iOS 13 (and iPadOS) and security 2020

iOS 13 (and iPadOS) and security

 iOS 13 (and iPadOS)

The security and protection of privacy have improved a bit with the arrival of iOS 13 and iPadOS. This has improved Apple in terms of safety.

Marketing or not: iOS is without a doubt the mobile operating system where you have to worry the least about privacy and other misery, or you can worry about it. However, the introduction of iOS 13 led to some problems in this area, including the ability to view contacts without unlocking your iPhone (or iPad). The problem was quickly remedied with an update and (to be honest) it was not an extremely serious bug. If only because a potential digital ID had to have physical access to the device. Anyway, it was resolved quickly. And with that you can also use your iPhone under iOS 13 without worries. What is new is the possibility to log in to sites with your Apple account. You probably already know that option from Facebook and Google. If you sometimes visit a site where you need to create an account, In addition to an e-mail address, you can often choose to sign up with a Facebook or Google account. Unfortunately, you give away a lot of yourself, both companies live off selling user data and advertisements. Apple promises not to do that by registering with Apple. That promise in itself does not sound empty, because Apple is of course far from dependent on the measly trade in user data. Whether it will be a success depends in particular on whether websites embrace the new registration method. That promise in itself does not sound empty, because Apple is of course far from dependent on the measly trade in user data. Whether it will be a success depends in particular on whether websites embrace the new registration method. That promise in itself does not sound empty, because Apple is of course far from dependent on the measly trade in user data. Whether it will be a success depends in particular on whether websites embrace the new registration method.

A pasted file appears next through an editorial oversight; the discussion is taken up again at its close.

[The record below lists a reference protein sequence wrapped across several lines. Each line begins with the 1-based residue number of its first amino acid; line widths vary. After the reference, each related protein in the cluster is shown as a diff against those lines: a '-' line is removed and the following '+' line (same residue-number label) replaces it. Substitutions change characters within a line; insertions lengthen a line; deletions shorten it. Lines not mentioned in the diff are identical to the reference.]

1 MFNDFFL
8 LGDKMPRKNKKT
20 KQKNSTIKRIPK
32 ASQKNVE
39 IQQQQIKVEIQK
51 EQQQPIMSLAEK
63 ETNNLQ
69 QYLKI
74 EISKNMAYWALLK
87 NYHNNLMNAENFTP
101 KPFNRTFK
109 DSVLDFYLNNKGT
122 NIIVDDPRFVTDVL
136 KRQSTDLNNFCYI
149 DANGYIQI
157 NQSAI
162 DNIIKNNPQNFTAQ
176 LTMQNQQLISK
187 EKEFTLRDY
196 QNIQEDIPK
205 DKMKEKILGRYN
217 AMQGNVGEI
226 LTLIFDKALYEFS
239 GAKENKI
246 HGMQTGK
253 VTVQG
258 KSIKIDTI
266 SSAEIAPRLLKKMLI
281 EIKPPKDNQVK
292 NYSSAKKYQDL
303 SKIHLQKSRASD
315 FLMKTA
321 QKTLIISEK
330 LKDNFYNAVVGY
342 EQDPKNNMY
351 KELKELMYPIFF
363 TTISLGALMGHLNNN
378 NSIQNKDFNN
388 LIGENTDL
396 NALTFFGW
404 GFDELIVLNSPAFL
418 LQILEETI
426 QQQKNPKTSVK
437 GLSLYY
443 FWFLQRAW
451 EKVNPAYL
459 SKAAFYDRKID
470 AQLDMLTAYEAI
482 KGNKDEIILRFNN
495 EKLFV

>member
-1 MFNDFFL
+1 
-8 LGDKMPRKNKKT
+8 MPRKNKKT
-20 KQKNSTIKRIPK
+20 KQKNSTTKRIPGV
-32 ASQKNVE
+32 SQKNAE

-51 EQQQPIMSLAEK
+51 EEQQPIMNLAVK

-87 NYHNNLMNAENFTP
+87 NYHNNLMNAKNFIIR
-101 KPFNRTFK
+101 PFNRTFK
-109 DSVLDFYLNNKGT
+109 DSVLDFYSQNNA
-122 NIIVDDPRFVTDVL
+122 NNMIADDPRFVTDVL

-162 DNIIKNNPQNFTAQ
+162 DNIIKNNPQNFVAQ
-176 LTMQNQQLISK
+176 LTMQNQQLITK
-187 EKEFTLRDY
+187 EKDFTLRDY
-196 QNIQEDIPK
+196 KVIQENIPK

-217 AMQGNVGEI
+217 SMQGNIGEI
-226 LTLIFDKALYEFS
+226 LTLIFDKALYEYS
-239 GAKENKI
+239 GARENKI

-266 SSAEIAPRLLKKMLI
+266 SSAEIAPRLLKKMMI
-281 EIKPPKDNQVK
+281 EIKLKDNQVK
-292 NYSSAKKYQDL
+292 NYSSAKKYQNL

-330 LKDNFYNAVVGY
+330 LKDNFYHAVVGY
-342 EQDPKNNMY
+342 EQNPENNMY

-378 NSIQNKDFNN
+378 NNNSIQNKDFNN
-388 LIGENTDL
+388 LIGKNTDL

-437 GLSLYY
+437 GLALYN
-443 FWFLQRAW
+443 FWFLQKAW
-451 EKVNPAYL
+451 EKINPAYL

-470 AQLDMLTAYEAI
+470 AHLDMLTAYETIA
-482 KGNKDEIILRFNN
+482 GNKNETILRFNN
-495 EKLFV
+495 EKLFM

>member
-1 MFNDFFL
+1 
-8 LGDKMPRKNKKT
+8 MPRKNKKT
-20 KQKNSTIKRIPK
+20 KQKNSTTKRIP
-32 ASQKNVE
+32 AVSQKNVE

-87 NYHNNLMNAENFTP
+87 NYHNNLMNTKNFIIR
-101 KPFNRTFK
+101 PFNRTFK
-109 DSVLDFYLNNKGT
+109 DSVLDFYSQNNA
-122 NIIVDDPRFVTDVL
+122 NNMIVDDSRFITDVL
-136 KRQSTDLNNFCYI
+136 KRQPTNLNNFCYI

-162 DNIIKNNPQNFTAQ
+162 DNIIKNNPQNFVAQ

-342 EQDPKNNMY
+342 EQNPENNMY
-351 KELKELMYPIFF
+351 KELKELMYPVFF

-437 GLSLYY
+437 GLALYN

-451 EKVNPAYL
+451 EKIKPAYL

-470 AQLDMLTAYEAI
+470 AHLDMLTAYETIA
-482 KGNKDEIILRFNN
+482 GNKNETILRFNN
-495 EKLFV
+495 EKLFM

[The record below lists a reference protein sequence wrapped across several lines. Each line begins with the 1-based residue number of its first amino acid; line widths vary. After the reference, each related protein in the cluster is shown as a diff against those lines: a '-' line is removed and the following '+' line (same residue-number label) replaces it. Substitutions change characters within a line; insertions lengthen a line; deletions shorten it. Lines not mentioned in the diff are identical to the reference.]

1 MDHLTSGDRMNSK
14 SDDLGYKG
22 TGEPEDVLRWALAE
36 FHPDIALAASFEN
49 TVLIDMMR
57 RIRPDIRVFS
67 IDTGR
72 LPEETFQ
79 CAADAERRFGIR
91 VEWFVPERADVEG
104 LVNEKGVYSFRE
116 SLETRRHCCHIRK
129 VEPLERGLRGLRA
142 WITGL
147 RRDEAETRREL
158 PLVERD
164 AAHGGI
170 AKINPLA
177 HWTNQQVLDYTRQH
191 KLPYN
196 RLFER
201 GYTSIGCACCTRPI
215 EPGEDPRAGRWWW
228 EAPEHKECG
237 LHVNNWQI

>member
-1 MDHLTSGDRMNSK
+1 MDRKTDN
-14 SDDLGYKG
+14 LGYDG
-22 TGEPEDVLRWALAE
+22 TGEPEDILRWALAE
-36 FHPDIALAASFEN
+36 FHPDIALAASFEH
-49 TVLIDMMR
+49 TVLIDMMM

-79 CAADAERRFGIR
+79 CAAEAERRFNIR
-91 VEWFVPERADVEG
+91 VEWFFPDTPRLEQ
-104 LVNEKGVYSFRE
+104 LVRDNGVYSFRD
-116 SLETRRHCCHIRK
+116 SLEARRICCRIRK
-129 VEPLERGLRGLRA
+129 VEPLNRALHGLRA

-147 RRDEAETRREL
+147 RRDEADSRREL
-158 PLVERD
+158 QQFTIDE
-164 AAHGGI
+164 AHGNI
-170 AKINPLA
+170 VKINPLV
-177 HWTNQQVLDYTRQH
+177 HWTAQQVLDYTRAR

Location

You will be in the new version of iOS (and iPadOS) often seeing the message that a certain app has used location data in the background. You can then give permission to continue doing this, or only allow this activity when using the app. For example, for a weather app, continuous access to the location is useful for displaying current, location-specific weather warnings. For a simple game, that information is usually not needed. In short: up to the hunger for apps and put everything in your hand. The same reasoning applies to Bluetooth; with very many apps permission is first requested for their use. Handy, because by refusing that permission, you prevent, for example, Bluetooth tracking via beacons in shopping malls and the like.

Outer Worlds

Strip photo location and block anonymous numbers

There are all kinds of useful privacy improvements in iOS 13 and iPadOS. This way you can - finally - erase location data from emailed photos. In the Photos app, select an image and then tap Options above it. In the panel that opens, you can set the switch behind Location to off. If you share the photo now, nobody can find out exactly where it was made. Nowadays not a superfluous luxury, because the thieves' guild is also happy to look at what can be found in the average living room or holiday home for things. Another practical thing in iOS 13 is the ability to simply suppress anonymous callers. To do this, start the Settings app and tap Phone. Then put the switch behind. Stop unknown callers and you will no longer be bothered by anonymous numbers. Be careful, because sometimes your employer also uses an anonymous number. And you also see that criminals and scammers increasingly use foreign numbers, so they are not filtered..

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